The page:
Piling protection simply helps your dock last longer.
Like the foundation of a house, piers or pilings are the foundation of your dock. As such, it’s best if you factor pier protection into your dock planning process at the beginning, so that your dock piers are protected from their birth. Sure, pier and piling protection comes at a slight additional cost, but it will very likely save you money in the long run.
On the other hand, if you’ve already built your dock (or even deck in some cases), piling or pier protection is still possible. Adding this extra layer of protection at any point will help to slow any erosion and damage from the elements that has already begun, as well as guard your dock posts and piles from additional physical damage or from creating a threat to persons and property who/that might also come in contact with your dock piers.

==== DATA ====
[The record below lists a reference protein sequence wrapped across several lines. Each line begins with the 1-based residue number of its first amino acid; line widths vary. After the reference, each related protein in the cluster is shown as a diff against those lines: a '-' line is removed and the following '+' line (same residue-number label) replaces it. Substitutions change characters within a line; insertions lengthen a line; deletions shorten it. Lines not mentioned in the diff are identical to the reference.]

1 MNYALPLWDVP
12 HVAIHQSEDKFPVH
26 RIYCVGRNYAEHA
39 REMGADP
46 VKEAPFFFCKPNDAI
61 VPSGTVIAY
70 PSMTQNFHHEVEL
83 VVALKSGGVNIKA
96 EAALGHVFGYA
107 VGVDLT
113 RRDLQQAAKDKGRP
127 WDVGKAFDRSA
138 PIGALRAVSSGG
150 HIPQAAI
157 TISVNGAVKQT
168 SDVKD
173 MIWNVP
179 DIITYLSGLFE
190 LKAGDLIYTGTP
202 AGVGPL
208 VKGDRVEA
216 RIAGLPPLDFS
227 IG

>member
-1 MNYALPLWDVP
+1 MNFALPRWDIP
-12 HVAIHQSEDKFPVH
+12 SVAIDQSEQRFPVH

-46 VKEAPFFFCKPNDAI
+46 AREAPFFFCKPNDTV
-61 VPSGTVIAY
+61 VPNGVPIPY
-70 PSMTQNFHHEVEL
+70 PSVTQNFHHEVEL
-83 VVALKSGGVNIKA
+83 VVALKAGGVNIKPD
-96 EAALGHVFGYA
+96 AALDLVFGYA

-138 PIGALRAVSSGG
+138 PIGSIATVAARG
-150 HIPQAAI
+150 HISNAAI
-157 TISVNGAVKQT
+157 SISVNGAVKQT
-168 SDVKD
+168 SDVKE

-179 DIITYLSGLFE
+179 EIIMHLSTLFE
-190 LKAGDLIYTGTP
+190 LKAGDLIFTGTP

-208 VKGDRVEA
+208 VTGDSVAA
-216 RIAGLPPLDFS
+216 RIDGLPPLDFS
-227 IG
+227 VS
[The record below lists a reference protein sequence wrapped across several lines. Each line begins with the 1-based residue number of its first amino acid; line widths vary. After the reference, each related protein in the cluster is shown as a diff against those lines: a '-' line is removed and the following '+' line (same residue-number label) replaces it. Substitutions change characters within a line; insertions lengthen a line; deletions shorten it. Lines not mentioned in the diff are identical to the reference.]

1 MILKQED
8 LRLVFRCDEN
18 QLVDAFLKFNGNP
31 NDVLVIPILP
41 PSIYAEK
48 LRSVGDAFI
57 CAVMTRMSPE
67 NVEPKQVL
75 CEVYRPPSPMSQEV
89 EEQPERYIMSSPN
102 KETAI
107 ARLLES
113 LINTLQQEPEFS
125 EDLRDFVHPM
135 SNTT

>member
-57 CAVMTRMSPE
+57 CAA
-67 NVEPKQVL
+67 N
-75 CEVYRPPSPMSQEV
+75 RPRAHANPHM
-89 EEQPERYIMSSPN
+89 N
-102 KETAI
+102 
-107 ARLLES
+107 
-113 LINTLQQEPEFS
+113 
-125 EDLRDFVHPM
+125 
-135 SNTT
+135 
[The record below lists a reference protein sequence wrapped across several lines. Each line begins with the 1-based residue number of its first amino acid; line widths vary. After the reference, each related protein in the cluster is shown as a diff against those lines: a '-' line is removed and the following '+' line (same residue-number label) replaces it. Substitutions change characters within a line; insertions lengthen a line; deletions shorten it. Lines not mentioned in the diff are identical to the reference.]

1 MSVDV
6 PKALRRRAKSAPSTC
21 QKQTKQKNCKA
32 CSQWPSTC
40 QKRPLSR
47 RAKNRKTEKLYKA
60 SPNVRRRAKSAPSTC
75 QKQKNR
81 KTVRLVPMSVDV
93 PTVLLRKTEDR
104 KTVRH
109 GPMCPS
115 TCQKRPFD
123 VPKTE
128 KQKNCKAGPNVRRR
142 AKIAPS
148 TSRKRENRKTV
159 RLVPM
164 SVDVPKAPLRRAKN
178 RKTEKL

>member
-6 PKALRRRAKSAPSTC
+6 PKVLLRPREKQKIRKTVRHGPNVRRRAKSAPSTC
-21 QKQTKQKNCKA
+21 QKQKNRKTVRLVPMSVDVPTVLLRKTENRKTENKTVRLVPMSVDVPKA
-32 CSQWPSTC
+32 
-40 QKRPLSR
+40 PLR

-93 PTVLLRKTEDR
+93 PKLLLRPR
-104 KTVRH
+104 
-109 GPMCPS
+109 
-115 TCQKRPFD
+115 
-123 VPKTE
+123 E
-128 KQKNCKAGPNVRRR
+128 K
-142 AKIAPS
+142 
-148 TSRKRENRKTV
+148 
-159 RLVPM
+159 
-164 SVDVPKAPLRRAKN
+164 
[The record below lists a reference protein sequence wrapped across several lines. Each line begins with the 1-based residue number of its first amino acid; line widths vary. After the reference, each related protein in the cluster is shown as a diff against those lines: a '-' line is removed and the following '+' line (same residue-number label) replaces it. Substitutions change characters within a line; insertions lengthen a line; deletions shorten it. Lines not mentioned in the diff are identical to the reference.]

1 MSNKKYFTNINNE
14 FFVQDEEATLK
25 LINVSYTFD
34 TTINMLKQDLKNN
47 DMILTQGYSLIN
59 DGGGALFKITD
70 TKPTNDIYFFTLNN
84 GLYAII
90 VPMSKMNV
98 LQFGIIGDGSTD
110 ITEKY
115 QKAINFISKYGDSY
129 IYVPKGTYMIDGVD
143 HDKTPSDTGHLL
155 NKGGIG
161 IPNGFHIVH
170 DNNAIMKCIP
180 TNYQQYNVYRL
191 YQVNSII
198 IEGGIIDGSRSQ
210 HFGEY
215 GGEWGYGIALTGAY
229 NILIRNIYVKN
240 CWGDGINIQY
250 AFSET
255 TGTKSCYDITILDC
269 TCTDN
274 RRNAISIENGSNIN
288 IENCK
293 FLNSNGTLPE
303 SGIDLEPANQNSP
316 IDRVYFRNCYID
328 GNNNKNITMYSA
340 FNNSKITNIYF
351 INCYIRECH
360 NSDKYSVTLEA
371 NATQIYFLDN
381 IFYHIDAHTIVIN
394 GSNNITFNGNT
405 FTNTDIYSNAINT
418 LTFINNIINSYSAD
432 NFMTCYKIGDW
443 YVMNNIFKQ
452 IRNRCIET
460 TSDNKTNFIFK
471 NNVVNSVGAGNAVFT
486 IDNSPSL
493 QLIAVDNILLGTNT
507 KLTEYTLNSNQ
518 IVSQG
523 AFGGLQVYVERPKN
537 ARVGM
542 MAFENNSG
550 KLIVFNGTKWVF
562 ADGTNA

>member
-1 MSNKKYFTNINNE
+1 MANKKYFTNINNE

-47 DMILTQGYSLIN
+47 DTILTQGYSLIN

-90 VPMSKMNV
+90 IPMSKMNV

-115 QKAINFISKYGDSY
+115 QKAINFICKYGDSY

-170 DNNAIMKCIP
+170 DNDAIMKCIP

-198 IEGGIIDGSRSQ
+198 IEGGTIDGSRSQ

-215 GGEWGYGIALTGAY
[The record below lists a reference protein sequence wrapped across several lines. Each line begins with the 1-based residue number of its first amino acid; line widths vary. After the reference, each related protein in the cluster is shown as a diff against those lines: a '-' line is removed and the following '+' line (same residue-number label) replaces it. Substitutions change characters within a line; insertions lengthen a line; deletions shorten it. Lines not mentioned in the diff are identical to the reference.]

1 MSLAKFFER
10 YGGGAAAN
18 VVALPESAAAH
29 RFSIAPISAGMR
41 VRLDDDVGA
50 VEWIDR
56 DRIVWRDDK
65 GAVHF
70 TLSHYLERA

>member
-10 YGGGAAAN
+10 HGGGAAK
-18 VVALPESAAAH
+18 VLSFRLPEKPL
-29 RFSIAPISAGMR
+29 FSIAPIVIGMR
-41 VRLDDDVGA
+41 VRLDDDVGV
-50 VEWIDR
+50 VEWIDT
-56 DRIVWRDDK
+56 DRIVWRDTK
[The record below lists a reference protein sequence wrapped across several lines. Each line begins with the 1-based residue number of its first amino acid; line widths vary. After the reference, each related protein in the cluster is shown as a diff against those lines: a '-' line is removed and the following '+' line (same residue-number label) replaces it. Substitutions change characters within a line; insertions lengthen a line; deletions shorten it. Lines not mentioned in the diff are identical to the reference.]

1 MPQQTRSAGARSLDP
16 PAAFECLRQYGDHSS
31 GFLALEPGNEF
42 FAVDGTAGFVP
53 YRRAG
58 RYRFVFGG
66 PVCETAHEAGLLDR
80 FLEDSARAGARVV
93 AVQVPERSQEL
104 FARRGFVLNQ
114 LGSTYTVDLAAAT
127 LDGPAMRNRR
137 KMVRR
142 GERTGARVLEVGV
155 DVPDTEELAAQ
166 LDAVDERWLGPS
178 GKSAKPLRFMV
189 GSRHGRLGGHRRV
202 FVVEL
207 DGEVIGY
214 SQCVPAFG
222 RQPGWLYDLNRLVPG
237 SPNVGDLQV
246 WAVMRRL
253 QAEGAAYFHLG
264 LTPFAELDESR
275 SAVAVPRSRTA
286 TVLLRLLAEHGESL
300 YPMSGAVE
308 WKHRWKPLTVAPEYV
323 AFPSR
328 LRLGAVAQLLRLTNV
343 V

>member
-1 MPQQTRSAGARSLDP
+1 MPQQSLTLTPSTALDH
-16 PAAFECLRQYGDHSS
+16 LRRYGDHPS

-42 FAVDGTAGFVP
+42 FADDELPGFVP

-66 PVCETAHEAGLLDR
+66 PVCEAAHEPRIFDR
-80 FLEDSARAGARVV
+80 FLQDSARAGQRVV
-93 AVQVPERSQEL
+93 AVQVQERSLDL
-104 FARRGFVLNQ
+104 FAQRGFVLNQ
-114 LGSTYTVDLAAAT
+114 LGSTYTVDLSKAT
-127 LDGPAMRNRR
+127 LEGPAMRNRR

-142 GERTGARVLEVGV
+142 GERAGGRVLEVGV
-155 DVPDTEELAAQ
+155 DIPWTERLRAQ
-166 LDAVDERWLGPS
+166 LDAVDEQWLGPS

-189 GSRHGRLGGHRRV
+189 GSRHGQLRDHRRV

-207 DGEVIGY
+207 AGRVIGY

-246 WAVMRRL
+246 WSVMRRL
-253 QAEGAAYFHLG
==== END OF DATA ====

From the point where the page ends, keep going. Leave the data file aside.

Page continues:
Basically, it’s never too early and never too late to consider dock and pier piling protection and this is something you really should consider for your dock’s safety and longevity.
Types of Piling Protection on the Market
The state of your piers or pilings will be a factor in the best option for your specific dock when it comes to your protection options. However, if you’re in the planning stages, you will be able to choose from the widest variety of choices.
Here are the major types of pier protection available:
Pile sleeves are a pre-install or total replacement option for pile protection. Most must be put on the pole at the lumber yard and are heat-shrunk onto the pile so that it’s basically one with the pole, ensuring that water and marine organisms never come into contact with the wood. Most pile sleeves also protect from UV rays and are a very comprehensive form of protection to help prevent damage from ever happening in the first place.
Pile wrap can be put on piers in advance or after they’re already embedded. If the piers have been in use, they must be cleaned first. Then, sheeting – typically black vinyl – will be wrapped around the piles and secured. Usually, part of the sheet will be above water mark and the other, below the mud line.